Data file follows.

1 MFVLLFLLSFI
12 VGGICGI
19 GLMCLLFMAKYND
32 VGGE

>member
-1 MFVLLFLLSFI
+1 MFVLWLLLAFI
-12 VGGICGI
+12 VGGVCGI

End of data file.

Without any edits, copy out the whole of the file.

1 MFVLLFLLSFI
12 VGGICGI
19 GLMCLLFMAKYND
32 VGGE

>member
-1 MFVLLFLLSFI
+1 MFVLWLLLAFI
-12 VGGICGI
+12 VGGVCGI